Michael Vick is almost certainly going to jail. For dogfighting.
That’s a powerful message. You harm an animal, you lose your freedom. Perhaps also a bright career in professional sports.
Hats off to the federal investigators at the USDA’s Office of Inspector General and to the U.S. Attorney for the Eastern District of Virginia. They took up the case when it appeared that the local prosecutor did not have the resolve.
The feds even brought conspiracy felony charges against Vick and his co-defendants, even though the federal animal fighting law provided only misdemeanor penalties (the law was upgraded to a felony just after the Vick case came to light).
The feds methodically flipped Vick’s co-defendants one by one, isolating Vick and stumping his high-powered defense team. The very real threat of superseding charges made it plain that Vick was going to be thrown for a loss—it was just a question of how severe. Vick put his knee down to avert a potential 20-year loss of freedom on a RICO charge.
It’s now up to a federal judge to impose a sentence. We are hoping for stern punishment—not only because the penalty should fit the crime, but also because it’s a signal to every American that animal fighting is no petty offense.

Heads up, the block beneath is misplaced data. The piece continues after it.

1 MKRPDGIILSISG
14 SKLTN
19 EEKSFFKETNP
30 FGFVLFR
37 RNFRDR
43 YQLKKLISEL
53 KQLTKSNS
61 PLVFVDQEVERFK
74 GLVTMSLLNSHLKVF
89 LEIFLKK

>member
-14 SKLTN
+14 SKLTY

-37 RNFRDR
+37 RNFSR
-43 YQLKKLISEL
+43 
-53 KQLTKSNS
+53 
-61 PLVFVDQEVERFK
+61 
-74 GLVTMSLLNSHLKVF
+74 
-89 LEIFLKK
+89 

The battle is about Vick, but the war is about animal fighting. Now it must be our task to leverage this case to wipe out the larger epidemic. We’ve now just reached a consensus on the moral rot of animal fighting. It was just this year that the last two states in the nation—Louisiana and New Mexico—passed laws to outlaw cockfighting, and just this year that the federal government made organized animal fighting a felony. Now that we have a social consensus, we have to clean out the rot that has festered for so long.
Bad Newz Kennels is no longer. But there are many other dogfighting kennels housing animals destined for fighting pits.
Let’s not celebrate the Vick case. But now that we know the possibilities, let’s press the battle on every front.